BEIJING, June 30 -- China will restore value-added tax on high-end, export-oriented steel products after a six-year hiatus for its largest producers ！ a move analysts said should keep more of the metal at home and help avert a trade row with Western nations.
From Friday, all high-end steel products made for processing and sale overseas ！ such as metal for containers and ships ！ would again be subject to a 17 percent tax on value added in sales, according to a finance ministry and tax bureau circular.
That would end preferential treatment since 1998 for about 40 steelmakers, including the three biggest, Baosteel Corp., Angang Iron and Steel Group Corp. and Wuhan Iron and Steel.
At that time, the policy had been to encourage major firms to export more and replace imports. But China is now sparring with rich nations over growing shipments of everything from textiles to shoes, and paying more to import iron ore and coal.
"It's part of China's recent precautions, to prevent steel exports from becoming another thorn in trade with the United States and the European Union," said industry analyst Liang Mingchao at Tianxiang Investment Consulting Co.
The world's top steelmaking country was on the verge of becoming a net exporter on an annual basis, possibly this year, sparking fears of a flood of steel to a market that only recently emerged from years of stagnation, analysts said.
China's steel exports nearly tripled year on year to 9.37 million tons in the first five months, not far off imports of 10.7 million tons, which were down 31.5 percent from a year earlier, customs data showed.
The country is expected to churn out 300 million tons of steel in 2005, up 10-14 percent from 2004 and accounting for more than a quarter of the world's total.
China's latest move follows a series of policy moves to cool the booming industry, including cutting export tax rebates on steel products ！ mostly low-end ！ from 13 to 11 percent and limiting the number of iron ore importers.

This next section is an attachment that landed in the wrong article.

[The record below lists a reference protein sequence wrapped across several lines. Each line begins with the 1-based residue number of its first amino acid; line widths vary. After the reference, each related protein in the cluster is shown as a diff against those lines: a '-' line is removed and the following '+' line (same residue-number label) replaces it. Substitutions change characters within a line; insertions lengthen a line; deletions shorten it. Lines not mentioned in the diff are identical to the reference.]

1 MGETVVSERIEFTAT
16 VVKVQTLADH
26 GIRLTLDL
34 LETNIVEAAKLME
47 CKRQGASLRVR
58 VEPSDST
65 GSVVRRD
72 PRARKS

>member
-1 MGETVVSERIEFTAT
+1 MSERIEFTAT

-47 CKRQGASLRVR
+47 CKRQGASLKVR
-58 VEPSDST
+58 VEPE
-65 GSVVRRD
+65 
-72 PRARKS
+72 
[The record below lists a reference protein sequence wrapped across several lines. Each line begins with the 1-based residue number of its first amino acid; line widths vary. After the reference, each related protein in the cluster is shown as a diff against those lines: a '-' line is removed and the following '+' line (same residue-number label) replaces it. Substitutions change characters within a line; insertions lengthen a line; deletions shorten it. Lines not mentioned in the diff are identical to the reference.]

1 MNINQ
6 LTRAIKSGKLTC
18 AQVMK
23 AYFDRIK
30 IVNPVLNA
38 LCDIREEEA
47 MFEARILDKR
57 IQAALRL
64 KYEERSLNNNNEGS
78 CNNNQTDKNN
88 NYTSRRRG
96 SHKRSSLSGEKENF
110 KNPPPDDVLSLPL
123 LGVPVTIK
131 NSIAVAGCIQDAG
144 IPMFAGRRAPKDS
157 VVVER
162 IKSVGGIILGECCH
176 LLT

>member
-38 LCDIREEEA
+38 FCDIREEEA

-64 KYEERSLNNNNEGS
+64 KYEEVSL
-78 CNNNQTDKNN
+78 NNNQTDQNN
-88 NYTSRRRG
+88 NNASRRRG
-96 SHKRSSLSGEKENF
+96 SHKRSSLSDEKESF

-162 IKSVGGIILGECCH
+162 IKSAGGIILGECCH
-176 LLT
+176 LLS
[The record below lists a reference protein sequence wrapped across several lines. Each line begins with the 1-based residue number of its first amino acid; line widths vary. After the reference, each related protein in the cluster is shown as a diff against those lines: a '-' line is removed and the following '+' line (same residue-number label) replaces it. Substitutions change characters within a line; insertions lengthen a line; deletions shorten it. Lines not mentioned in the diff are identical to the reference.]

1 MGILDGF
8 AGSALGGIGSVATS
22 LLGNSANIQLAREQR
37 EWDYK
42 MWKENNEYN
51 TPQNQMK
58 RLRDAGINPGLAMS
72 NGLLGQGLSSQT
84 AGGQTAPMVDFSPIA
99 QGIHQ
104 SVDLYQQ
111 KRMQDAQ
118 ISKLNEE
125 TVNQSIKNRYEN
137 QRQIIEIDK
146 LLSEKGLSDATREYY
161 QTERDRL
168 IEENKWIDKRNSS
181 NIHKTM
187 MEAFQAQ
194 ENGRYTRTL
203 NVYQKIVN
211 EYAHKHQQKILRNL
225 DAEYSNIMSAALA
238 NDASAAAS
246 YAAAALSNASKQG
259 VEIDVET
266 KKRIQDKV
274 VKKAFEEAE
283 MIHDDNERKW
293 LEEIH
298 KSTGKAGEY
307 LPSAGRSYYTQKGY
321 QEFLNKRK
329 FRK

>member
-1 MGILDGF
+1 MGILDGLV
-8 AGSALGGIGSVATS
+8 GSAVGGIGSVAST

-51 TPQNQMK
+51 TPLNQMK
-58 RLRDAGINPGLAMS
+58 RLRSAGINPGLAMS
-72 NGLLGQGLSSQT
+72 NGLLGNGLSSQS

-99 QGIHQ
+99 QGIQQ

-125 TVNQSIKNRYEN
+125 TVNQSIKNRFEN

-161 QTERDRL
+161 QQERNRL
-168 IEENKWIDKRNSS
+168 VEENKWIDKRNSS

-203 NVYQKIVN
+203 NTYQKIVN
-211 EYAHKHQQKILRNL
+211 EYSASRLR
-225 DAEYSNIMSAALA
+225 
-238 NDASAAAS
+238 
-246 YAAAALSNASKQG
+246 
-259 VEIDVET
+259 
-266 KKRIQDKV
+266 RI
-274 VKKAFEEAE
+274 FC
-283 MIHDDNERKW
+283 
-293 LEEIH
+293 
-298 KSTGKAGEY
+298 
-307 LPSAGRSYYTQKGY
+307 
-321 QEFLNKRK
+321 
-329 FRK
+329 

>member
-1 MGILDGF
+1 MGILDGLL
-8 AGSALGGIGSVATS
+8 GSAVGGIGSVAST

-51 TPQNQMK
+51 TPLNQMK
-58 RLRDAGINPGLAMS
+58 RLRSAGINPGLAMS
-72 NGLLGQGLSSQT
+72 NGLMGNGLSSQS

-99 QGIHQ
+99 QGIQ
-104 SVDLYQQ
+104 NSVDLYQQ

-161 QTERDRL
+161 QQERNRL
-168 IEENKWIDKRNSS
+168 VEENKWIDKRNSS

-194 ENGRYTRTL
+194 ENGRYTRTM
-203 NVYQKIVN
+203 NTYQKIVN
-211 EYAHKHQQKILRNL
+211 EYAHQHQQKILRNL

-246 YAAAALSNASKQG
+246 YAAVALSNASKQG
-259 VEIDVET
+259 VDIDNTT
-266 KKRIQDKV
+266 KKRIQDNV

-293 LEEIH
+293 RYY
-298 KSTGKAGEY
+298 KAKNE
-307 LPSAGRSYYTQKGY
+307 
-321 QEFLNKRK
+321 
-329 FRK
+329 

China has reined in other red-hot sectors, such as property, for over a year to slow an economy that grew 9.4 percent on year in the first quarter of 2005.
"Policies have increasingly been aimed at curbing steel exports in 2005, to help alleviate a shortfall of iron ore and coal," said industry analyst Yong Zhiqiang at Haitong Securities.
Under growing pressure from an official clampdown, domestic steel prices have slid more than 10 percent on average since early April, after peaking in late March.
That helped widen a roughly 20-percent gap between domestic and international steel prices, pushing more steel producers to look at the global market, analysts said.
"Steel enterprises will be subject to the value-added tax from July 1, without exception," the finance ministry and the tax bureau said in their circular on the Web site of the China Iron and Steel Association.
Analysts said the move was more a warning against excess exports than an actual hit for the earnings of steelmakers as their exports remained relatively small versus overall output.
For instance, the 40 firms sold a combined 5.74 million tons under preferential treatment, or less than 150,000 tons each, in 2004. That comprised just 2 percent of China's total steel output that year, according to domestic media reports.
"Impact on profitability is minimal but the statement is clear ！ that exporters should think twice," Liang said.
(Source: Shenzhen Daily/Agencies)